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Protection & Security

We are committed to educating our community members about scams targeting seniors in Santa Clara County; as well as providing up-to-date information offering protection against such scams. This page offers timely data about scams reported, steps to take when targeted, and how to avoid these scams. Guidance is made available as scams are identified.

Receive updates on identified scams targeting seniors by visiting the national database: fraud.org

Protect Yourself from Counterfeit Medications

Date Published

Monday, January 13, 2020

America’s healthcare costs are skyrocketing, and many Americans look for ways to save, including turning to online pharmacies for cheaper prescription drugs. While there are legitimate online pharmacies, many can be fraudulent.

In one situation, the online pharmacy will take your money and fail to deliver the promised prescription. In another situation, they could send you a prescription that is counterfeit and may worsen your condition or even be fatal.

A recent survey of 12,000 online pharmacies found that 95 percent of them posed safety concerns to their customers. Media reports have circulated of drugs being laced with lethal doses of fentanyl. According to the Centers for Disease Control and Prevention, fentanyl is a synthetic opioid pain reliever, approved for treating severe pain and is 50 to 100 times more potent than morphine.

At Fraud.org, they have received numerous complaints of consumers paying for drugs online and never receiving them. Fortunately, there are steps you can take to avoid counterfeit prescriptions whether you are purchasing online, or from your neighborhood pharmacy:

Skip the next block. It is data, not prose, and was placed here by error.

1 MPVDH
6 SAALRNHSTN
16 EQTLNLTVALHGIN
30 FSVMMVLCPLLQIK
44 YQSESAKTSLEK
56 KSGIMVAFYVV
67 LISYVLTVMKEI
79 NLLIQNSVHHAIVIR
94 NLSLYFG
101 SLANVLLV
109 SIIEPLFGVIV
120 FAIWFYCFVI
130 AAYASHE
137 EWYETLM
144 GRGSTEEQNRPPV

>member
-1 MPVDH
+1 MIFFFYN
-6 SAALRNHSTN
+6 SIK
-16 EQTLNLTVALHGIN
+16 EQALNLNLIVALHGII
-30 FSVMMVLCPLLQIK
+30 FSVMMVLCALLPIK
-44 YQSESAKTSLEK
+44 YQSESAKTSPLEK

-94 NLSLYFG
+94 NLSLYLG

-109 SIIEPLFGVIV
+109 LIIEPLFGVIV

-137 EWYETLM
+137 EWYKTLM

• Verify your online pharmacy. Before purchasing a drug online, go to safe.pharmacy to make sure your pharmacy is recommended. If it is not on the list, do not purchase drugs from that online pharmacy.
  • Pay attention to the appearance of the drug and its packaging. If the appearance or coloring of the drug seems different from what you expected, or if the packaging appears to be tampered with, this is a red flag.
  • Avoid pharmacies that do not require a prescription. If the pharmacy only requires you to fill out a questionnaire, the pharmacy is probably a seller of counterfeit drugs. Legitimate pharmacies will always require you to submit a prescription from a health care provider before they sell any medicine that requires a prescription.
  • Make sure that the pharmacy has a licensed pharmacist available for consultations and provides you with contact information such as a physical street address. If a pharmacy does not offer these basic services, it is probably illegitimate.
  • Be wary of prices that seem too good to be true. Regardless of whether you are getting your drugs online, at a neighborhood pharmacy, or in a provider’s office, be wary of drugs that are offered at a substantially lower than market-value price. Use drug price comparison tools like GoodRX.com to get an idea of what normal market prices are for a particular drug.
  • Consult your doctor or pharmacist. If you think you may have used a counterfeit drug, consult a medical professional immediately even if you are not experiencing adverse symptoms. If you have a suspicion that you have received a drug that is a counterfeit, take it to your pharmacist. Pharmacists are trained to identify the appearance and packaging of legitimate medications.

There are many safe ways to save money on prescription drugs. By following the above steps, and by spreading the word to your friends and family, you can keep yourself and your family safe from fraud and serious health risks associated with counterfeit medications.

If you think you have stumbled upon a counterfeit prescription drug, report it by filing a complaint at Fraud.org via the secure online complaint form. They share complaints with their network of nearly 200 law enforcement and consumer protection agency partners who work to shut down illegal pharmacies, keep dangerous counterfeit drugs off the streets, and put fraudsters behind bars.

If you are interested in learning more about protecting yourself from counterfeit drug scams, speak with a Community Resource Specialist: (408) 350-3200, option 1.